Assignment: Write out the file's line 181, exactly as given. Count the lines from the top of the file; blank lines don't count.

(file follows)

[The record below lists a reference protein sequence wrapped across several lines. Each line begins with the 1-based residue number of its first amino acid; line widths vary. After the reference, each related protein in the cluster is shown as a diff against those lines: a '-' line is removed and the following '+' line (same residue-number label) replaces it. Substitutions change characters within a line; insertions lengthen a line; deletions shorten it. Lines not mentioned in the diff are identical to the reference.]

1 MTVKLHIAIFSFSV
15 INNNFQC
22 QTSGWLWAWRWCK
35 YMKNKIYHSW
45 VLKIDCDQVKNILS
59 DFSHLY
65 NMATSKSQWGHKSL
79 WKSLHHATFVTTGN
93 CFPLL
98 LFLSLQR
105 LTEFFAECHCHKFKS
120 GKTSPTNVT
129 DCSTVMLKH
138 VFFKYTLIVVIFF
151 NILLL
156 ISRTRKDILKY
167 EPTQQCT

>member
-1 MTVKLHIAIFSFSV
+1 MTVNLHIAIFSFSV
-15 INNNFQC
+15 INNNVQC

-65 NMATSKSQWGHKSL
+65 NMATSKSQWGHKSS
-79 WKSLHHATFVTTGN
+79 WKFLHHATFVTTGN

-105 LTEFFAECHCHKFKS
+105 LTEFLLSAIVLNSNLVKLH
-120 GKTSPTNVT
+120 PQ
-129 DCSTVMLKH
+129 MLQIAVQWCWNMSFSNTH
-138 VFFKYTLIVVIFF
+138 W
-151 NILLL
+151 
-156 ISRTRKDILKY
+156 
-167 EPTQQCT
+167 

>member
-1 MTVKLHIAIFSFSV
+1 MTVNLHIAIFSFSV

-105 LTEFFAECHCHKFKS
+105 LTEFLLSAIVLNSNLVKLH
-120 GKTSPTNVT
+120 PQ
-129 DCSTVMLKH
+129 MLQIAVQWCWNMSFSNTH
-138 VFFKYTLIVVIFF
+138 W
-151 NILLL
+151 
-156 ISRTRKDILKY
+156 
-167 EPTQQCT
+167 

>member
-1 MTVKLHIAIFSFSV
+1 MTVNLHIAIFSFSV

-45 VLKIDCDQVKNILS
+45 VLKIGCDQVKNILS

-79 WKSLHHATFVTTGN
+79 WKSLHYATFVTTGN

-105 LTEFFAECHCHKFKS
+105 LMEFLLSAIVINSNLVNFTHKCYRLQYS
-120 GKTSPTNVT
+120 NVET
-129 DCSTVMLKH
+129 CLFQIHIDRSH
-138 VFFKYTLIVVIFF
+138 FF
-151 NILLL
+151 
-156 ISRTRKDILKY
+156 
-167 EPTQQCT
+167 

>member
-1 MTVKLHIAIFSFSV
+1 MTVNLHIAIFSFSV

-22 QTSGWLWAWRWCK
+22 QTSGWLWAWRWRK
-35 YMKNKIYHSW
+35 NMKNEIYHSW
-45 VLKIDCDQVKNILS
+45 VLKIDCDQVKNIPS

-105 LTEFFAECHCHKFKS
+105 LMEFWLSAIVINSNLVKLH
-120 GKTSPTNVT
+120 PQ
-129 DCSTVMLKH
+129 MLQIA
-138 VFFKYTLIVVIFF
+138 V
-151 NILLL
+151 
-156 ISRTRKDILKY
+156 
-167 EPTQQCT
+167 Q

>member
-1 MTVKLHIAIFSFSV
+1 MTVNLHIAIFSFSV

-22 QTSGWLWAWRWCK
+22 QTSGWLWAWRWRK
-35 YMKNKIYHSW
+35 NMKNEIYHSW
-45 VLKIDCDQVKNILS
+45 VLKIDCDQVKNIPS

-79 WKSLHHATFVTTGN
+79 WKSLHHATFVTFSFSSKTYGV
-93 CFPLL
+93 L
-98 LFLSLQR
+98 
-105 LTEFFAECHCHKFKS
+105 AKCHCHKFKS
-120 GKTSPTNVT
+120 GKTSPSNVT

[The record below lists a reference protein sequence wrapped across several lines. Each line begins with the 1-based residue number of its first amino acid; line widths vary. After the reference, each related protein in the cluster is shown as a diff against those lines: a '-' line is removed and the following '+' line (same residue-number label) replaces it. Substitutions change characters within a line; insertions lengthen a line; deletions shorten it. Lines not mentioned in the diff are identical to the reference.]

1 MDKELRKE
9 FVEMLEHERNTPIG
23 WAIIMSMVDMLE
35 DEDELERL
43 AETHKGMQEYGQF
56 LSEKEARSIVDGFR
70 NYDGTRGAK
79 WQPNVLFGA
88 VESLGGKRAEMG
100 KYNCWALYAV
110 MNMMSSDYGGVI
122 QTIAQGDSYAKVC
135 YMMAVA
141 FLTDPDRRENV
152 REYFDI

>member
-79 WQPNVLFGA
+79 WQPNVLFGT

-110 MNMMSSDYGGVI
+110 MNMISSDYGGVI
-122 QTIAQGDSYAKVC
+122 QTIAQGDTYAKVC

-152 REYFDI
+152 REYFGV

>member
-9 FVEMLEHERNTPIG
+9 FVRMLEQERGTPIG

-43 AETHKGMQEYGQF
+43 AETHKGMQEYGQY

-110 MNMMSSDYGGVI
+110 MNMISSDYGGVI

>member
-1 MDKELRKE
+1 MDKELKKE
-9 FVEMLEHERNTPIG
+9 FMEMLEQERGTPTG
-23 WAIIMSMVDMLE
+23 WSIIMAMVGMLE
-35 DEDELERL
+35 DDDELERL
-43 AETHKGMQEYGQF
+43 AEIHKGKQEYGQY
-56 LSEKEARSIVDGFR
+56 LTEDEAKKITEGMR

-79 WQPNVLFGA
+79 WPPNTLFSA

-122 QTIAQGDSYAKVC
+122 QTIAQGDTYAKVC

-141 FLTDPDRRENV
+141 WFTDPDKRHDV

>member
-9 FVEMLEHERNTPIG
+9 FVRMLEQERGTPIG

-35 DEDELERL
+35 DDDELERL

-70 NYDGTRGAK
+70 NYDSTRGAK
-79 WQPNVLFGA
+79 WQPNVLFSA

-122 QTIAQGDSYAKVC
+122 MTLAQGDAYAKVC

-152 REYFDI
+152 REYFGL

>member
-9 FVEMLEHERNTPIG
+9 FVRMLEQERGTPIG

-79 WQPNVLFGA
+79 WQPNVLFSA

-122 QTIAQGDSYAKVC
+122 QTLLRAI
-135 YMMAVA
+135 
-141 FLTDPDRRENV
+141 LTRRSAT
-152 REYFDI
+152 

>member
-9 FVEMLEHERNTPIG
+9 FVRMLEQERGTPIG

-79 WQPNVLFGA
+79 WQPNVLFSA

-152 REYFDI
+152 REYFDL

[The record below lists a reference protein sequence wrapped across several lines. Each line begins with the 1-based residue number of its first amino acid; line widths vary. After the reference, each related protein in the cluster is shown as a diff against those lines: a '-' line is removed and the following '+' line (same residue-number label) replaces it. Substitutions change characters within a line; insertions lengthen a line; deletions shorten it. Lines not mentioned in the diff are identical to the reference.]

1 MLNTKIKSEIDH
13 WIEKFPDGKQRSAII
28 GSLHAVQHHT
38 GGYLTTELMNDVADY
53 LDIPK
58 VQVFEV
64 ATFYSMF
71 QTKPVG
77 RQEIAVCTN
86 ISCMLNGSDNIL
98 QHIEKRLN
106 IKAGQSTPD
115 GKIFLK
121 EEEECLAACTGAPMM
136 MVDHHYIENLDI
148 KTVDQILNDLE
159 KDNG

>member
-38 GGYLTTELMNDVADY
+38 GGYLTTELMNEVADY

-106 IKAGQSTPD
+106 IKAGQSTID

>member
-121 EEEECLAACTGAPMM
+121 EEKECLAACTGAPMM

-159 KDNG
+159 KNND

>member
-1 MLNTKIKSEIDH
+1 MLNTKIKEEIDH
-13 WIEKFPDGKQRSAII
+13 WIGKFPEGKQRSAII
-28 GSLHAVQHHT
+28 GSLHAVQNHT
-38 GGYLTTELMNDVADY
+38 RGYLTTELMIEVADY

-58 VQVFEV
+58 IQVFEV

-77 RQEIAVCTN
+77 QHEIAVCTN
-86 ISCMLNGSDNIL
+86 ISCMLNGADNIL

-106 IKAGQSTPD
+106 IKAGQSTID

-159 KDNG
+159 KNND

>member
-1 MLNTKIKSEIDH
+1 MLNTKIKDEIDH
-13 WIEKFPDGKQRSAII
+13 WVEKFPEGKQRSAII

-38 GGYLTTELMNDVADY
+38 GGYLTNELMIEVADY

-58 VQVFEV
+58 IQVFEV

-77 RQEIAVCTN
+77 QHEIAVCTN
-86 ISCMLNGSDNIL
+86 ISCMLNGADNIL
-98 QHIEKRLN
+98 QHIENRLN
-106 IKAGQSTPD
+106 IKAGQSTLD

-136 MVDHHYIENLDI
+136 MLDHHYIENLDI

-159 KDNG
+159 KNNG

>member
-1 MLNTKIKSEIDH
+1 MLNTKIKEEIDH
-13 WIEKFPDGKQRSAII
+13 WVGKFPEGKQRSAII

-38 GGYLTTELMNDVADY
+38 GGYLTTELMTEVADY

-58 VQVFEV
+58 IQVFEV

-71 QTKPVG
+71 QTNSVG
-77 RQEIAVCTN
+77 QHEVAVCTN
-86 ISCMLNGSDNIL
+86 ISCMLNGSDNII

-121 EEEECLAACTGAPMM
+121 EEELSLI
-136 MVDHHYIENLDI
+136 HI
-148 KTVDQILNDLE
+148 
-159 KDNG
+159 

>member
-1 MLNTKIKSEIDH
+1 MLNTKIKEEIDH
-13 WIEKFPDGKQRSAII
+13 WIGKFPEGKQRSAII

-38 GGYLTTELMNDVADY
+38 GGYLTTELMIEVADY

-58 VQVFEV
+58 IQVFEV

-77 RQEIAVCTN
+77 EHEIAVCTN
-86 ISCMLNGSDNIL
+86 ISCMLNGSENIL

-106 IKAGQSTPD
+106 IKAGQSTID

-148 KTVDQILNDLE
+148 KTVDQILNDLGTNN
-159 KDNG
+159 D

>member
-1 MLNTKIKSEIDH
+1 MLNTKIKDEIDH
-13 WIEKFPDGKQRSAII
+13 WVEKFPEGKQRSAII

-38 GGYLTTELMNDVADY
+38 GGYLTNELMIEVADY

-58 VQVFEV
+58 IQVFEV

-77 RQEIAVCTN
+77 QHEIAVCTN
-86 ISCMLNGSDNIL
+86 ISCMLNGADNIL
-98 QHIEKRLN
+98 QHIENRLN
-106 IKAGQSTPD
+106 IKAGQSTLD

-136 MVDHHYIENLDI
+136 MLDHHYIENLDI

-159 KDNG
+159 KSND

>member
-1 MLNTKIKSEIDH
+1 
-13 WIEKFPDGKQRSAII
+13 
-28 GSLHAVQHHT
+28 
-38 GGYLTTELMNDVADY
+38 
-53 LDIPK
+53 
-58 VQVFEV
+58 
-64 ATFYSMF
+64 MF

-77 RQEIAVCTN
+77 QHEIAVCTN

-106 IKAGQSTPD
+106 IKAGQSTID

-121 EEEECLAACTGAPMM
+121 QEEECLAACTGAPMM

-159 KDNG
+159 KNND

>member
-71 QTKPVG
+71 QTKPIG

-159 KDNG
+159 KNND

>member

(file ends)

+79 WQPNVLFSA